A researcher at the University of Warwick has found that babies born just a few weeks early have worse health outcomes compared to full-term babies.
Professor Dieter Wolke and a team of other medical researchers from the Universities of Leicester, Liverpool and Oxford and the National Perinatal Epidemiology Unit studied more than 18,000 British babies born between September 2000 and August 2001. Health outcomes were studies when the infants reached nine months, three years and five years.
Health outcomes assessed included height, weight and BMI, whilst parents also reported on number of hospital visits, long-standing illness, disability or infirmity, wheezing, use of prescribed medication and overall rating of child’s health.
The authors report that both moderate / late preterm (32-36 weeks) and early term (37-38 weeks) babies required re-admission to hospital in the first few months more often than full term babies (39-41 weeks). Those born between 33 and 36 weeks had an increased risk of asthma and wheezing compared to full term babies.
A strong correlation was found between decreasing gestation and increasing risk of poor health outcomes. The greatest contribution to disease at the age of both three and five was being born moderate / late preterm or early term.
Interestingly, the study discovered that mothers of children born at less than 37 weeks were more likely to be single, less likely to have educational qualifications or work in managerial positions. Mothers of very preterm babies were more likely to smoke and less likely to breast feed for four or more months than those delivered at or beyond 37 weeks.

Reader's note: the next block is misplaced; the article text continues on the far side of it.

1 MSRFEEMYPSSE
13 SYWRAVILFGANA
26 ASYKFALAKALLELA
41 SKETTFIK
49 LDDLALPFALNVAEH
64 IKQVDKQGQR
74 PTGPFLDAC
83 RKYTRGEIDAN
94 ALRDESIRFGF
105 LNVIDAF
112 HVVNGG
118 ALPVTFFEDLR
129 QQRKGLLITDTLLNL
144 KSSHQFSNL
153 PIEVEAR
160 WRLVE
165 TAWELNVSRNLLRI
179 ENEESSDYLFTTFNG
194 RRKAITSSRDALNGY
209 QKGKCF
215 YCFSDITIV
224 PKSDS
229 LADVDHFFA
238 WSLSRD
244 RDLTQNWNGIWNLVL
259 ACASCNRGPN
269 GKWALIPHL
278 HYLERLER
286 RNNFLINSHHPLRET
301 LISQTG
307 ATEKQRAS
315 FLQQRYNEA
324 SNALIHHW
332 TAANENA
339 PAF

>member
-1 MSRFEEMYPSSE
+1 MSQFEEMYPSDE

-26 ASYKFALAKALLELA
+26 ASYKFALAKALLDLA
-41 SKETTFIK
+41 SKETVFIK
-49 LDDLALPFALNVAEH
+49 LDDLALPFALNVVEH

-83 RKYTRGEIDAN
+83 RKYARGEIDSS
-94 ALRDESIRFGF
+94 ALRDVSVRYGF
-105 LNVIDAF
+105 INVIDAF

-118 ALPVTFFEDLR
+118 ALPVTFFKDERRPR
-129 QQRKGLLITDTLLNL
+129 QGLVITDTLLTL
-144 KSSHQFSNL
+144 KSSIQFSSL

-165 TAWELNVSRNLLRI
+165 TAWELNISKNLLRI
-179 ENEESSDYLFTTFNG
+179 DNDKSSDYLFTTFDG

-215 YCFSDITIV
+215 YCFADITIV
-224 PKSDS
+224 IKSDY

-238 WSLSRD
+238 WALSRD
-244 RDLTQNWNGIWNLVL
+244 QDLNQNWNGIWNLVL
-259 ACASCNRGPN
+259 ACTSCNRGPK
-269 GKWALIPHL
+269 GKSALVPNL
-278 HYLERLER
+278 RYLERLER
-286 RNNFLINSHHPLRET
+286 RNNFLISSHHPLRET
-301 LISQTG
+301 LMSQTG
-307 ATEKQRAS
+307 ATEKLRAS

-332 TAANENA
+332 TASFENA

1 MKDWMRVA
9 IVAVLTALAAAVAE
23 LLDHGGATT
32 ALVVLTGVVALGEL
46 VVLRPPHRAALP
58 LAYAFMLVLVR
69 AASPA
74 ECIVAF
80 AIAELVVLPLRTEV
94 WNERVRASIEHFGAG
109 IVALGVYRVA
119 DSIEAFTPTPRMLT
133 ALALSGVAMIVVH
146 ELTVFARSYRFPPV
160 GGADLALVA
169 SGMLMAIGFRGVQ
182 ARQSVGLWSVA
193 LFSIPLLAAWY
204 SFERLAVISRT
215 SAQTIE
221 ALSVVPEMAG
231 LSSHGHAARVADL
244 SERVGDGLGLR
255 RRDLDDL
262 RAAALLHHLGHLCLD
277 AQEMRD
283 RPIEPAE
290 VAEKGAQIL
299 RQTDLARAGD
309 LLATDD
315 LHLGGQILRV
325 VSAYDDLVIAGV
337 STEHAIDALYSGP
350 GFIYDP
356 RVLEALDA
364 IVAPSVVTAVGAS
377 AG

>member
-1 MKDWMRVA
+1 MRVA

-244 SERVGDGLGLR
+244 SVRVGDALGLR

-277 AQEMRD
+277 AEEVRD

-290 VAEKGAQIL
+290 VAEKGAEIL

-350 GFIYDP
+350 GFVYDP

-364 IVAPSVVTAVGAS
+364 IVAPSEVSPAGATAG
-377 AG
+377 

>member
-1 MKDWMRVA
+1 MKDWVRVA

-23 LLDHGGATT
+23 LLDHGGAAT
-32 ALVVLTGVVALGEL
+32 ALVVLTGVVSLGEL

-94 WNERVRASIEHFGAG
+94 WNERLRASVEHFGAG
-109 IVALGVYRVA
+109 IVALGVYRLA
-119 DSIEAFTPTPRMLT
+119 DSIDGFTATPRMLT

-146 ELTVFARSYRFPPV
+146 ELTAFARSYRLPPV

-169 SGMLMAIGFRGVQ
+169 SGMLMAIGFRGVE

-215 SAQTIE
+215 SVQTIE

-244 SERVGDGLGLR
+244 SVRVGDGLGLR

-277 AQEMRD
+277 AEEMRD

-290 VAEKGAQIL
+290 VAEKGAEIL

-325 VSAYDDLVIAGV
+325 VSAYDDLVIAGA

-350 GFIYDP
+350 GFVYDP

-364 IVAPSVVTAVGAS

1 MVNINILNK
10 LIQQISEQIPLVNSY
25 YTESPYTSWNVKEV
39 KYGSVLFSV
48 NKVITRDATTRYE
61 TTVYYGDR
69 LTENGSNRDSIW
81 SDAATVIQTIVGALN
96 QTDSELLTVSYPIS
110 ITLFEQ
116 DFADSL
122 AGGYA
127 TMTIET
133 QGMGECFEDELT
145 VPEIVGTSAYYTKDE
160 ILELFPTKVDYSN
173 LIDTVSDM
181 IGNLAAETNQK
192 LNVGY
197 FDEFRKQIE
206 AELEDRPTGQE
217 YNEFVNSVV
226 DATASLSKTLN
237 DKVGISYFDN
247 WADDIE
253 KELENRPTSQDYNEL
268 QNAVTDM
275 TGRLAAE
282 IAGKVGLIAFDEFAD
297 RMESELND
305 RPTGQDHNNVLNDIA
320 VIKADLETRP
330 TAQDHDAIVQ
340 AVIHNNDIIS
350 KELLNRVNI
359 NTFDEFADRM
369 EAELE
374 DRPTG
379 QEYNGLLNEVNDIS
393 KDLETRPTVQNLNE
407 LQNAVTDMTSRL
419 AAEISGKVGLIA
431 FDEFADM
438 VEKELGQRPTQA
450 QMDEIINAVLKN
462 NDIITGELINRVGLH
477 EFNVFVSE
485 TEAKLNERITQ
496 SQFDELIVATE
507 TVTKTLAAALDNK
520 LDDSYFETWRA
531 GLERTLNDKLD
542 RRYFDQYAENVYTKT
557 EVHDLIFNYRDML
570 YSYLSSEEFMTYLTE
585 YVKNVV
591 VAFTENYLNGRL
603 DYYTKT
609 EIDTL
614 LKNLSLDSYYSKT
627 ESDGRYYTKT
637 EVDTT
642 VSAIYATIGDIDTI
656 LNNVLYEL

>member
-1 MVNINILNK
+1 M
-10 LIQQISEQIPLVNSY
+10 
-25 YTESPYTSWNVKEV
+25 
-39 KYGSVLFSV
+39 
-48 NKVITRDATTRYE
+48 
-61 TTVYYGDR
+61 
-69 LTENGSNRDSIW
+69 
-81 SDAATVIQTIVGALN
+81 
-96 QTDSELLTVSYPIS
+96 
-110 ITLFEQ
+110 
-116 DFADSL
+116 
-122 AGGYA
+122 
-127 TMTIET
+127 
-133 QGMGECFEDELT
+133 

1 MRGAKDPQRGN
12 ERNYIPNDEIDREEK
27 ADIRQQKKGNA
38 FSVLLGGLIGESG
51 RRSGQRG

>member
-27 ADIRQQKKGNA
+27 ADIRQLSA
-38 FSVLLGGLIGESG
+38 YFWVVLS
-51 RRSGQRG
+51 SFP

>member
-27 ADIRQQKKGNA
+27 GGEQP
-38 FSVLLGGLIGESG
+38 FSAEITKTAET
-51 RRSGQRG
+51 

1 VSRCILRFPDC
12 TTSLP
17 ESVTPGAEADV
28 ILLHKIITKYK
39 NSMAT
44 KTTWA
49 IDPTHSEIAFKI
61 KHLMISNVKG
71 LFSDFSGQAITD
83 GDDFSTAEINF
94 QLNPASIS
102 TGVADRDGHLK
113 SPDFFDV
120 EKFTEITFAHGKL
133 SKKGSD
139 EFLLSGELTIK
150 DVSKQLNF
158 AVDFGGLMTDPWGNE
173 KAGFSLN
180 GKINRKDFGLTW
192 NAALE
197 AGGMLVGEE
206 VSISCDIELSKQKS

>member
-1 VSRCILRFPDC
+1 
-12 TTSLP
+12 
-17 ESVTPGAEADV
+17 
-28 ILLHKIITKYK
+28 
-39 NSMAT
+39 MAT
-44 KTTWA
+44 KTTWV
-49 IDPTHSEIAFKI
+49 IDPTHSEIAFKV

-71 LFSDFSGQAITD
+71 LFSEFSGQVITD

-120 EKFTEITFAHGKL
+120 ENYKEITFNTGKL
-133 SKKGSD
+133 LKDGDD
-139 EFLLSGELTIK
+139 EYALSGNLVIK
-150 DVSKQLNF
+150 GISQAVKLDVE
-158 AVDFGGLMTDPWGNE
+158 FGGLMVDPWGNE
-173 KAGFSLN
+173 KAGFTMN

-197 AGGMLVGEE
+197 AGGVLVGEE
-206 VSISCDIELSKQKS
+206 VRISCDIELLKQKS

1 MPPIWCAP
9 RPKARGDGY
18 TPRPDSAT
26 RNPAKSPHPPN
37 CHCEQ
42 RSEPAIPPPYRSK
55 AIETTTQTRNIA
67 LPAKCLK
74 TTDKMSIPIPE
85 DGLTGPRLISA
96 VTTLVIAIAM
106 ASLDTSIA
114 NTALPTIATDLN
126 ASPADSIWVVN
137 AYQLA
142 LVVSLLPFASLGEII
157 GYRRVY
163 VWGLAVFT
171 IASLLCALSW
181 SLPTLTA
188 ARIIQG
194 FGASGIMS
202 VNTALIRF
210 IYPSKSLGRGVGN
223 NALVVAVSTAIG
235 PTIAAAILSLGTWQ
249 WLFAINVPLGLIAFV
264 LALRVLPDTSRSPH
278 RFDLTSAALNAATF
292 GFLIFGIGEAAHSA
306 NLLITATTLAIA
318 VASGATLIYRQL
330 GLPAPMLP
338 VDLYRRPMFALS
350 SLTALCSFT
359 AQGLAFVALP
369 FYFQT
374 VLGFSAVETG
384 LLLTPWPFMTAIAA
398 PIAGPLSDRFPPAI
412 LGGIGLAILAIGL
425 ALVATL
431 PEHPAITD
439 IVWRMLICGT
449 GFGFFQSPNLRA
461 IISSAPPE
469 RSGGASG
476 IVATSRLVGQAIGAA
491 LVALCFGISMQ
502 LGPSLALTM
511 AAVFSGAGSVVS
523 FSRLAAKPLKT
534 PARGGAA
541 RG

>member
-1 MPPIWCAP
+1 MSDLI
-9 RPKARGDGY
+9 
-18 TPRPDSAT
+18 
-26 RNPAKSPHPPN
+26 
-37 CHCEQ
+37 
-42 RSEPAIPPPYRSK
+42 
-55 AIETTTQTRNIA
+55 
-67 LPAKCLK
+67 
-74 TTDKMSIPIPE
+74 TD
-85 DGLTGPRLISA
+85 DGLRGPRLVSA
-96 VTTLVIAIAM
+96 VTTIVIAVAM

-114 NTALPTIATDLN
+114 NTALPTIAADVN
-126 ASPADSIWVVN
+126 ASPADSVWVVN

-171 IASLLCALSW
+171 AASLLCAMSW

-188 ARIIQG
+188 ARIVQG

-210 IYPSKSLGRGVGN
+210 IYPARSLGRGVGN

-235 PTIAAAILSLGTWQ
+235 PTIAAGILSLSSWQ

Professor Wolke said: “Most interest in recent years has focussed on very preterm children. However, many more children are born moderate or late preterm. Although the problems are smaller, many more of these children are affected by health problems and may need careful monitoring. The findings have important implications for obstetrics and after care of these children”
The authors conclude that it is inappropriate simply to group babies as preterm or term as the study demonstrates a “continuum of increasing risk of adverse outcome with increasing prematurity, even approaching full term gestation”. They argue that further explanation of factors that influence health outcomes for babies born during this gestation period (32-38 weeks) is needed to confirm their findings and subsequently improve the provision of obstetric services and planning and delivery of healthcare services for children in early life.
Notes to Editors
For more information or interview opportunities with Professor Wolke contact Luke Hamer, Assistant Press Officer, University of Warwick, on 02476 575601, or on 07824 541142. Alternatively email firstname.lastname@example.org
URL for full report: